Councillor Margaret Kunst, one of the two people newly elected to Township council, was sworn into office by Judge Gary Cohen Monday. (Matthew Claxton/Langley Advance)

Township council sworn in with new and old faces

Two new, a returning, and five re-elected councillors and the mayor swore their oaths of office.

A fresh start was the theme as Langley Township’s councillors and mayor were sworn into office Monday night.

Mayor Jack Froese, elected to his third term in office, said there will be “new beginnings” and that the council will learn from the past and look forward this term.

He also mentioned a number of the key issues expected to arise in the coming months and years – congestion and construction on 208th Street in Willoughby, Brookswood’s upcoming neighbourhood plans, homelessness, legal cannabis cultivation on farmland, and a new museum proposed for Fort Langley.

Froese noted that Langley, unlike some other municipalities, didn’t have any political parties competing, so the council will have to come to a consensus rather than being guided by party platforms.

“Decisions weren’t made in the campaign… decisions will be made at the council table,” Froese said.

The eight councillors also mentioned new starts and frequently sang one another’s praises during their first remarks.

The new council includes five returning councillors: Councillors Petrina Arnason, David Davis, Bob Long, Kim Richter, and Blair Whitmarsh.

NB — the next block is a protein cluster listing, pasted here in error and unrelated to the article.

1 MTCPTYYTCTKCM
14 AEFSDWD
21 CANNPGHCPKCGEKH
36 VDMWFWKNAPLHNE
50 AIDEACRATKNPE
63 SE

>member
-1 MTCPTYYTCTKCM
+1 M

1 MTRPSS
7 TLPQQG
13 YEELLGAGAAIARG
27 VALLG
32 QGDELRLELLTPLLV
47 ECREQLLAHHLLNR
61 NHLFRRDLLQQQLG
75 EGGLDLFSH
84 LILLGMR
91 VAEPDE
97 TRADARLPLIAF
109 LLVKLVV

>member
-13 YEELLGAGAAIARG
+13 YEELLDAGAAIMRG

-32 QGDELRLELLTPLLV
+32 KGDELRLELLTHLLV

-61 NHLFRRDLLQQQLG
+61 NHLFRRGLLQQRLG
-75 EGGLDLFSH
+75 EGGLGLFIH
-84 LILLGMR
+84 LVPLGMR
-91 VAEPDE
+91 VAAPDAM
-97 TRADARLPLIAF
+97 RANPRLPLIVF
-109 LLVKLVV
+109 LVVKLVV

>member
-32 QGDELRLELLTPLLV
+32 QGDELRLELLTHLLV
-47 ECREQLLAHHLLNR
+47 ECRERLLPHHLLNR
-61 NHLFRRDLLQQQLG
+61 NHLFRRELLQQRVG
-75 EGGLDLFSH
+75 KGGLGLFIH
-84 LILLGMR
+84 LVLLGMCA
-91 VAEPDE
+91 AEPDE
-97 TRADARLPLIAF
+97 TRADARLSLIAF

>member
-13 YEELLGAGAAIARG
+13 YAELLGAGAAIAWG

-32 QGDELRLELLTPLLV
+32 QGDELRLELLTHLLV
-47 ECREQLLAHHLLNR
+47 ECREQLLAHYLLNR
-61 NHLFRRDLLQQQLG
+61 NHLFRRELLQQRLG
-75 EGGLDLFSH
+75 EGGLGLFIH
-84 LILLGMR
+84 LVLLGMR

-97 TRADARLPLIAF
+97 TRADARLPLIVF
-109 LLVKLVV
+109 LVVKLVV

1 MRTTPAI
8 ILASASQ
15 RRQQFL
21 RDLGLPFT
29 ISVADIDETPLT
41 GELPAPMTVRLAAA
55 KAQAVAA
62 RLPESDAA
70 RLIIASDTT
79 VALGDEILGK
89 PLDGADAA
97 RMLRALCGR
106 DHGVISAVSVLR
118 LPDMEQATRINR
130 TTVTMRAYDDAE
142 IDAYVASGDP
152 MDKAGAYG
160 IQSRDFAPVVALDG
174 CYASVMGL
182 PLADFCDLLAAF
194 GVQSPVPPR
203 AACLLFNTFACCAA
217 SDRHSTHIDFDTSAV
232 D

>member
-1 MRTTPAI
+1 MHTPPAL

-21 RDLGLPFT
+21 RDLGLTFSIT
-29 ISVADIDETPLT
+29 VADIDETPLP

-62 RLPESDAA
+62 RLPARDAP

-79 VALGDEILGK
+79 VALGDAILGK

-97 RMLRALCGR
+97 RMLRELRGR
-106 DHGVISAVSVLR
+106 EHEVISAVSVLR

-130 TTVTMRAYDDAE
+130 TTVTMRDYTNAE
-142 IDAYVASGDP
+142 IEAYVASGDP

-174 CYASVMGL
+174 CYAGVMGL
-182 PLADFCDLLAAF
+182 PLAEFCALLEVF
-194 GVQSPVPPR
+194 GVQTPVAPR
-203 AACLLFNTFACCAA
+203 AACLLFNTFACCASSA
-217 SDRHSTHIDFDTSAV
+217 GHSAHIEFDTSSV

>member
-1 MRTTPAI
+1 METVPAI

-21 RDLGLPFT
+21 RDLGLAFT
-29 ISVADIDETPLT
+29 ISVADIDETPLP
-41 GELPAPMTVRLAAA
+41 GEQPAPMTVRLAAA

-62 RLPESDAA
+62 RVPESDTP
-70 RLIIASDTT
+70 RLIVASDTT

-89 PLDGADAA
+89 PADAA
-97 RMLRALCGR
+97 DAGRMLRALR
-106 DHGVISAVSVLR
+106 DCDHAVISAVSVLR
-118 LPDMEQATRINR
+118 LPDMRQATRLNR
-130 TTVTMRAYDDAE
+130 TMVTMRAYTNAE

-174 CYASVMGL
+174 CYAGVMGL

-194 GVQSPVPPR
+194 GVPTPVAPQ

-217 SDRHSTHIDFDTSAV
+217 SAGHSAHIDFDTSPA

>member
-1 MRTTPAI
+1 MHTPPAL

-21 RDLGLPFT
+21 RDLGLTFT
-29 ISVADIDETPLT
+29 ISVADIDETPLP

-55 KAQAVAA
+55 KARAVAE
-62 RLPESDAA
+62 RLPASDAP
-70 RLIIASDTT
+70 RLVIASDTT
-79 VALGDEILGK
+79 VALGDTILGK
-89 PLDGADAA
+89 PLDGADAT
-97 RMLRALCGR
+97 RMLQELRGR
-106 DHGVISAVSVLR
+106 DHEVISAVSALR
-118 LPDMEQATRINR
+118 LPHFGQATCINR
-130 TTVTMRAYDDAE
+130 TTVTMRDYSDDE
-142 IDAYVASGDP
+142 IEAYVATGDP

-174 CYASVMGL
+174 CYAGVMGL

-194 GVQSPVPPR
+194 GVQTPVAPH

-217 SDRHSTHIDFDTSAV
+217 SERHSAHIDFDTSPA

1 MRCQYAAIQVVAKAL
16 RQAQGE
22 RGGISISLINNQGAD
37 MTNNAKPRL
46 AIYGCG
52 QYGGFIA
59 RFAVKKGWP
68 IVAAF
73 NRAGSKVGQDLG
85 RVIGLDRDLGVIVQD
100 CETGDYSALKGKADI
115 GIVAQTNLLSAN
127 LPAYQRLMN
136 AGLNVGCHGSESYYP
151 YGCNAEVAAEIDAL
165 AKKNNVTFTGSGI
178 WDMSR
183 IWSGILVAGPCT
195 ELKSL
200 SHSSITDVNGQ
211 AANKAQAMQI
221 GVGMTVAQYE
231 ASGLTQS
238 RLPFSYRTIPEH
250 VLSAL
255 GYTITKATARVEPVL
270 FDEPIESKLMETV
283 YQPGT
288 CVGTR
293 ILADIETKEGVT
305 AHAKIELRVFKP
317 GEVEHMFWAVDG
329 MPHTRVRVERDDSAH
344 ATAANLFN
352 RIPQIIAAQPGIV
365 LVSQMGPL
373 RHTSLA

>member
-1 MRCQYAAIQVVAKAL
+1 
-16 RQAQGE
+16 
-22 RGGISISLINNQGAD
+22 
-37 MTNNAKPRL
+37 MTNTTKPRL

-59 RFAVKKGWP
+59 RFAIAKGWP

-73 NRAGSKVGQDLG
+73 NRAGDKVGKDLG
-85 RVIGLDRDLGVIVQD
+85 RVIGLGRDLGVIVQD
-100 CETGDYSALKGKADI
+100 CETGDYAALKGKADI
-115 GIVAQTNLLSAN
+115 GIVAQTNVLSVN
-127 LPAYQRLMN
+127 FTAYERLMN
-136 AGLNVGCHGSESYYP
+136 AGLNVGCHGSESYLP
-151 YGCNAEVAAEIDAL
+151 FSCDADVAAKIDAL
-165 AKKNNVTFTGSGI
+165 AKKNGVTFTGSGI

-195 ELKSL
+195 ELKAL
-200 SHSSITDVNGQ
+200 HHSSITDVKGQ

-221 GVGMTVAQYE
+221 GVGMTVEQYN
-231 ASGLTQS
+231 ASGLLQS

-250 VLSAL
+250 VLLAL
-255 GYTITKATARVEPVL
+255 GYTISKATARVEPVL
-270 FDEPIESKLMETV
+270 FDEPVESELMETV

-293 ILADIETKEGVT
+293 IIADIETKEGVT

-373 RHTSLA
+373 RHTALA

Former longtime councillor Steve Ferguson, defeated in 2014, regained a council seat.

The two entirely new faces at the table are Councillors Margaret Kunst and Eric Woodward.

Several councillors mentioned priorities for the upcoming term, and a few referenced the fact that disagreements are likely on some points.

“It’s about quality of life, not quantity of development,” said Richter.

Kunst mentioned her dedication to quality athletic facilities for residents of all ages, Davis brought up affordable housing and agriculture, and Ferguson mentioned fiscal responsibility – noting he still has his business cards from his last term on council and won’t need new ones.

On council harmony, Woodward noted that he wouldn’t always vote as everyone else does, but emphasized it is okay for the councillors to disagree. Arnason hoped for a new beginning and a chance to chart a new course, Whitmarsh mentioned the many different visions offered for Langley during the election, and Long said he would work to build consensus.

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